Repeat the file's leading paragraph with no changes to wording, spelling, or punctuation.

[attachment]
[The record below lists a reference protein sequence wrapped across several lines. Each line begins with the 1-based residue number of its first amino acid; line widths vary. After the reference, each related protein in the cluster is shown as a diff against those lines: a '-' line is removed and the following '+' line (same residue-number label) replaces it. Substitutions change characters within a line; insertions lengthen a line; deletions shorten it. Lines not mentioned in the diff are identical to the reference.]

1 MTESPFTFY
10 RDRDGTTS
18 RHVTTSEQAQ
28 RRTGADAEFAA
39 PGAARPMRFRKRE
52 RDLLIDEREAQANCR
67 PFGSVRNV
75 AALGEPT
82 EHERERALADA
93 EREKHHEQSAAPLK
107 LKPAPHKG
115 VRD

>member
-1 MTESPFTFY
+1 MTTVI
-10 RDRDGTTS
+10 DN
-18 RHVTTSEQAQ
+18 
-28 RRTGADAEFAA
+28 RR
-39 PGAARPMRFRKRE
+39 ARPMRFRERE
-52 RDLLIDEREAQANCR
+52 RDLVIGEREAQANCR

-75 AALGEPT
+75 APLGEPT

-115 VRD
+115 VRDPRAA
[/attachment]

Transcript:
[The record below lists a reference protein sequence wrapped across several lines. Each line begins with the 1-based residue number of its first amino acid; line widths vary. After the reference, each related protein in the cluster is shown as a diff against those lines: a '-' line is removed and the following '+' line (same residue-number label) replaces it. Substitutions change characters within a line; insertions lengthen a line; deletions shorten it. Lines not mentioned in the diff are identical to the reference.]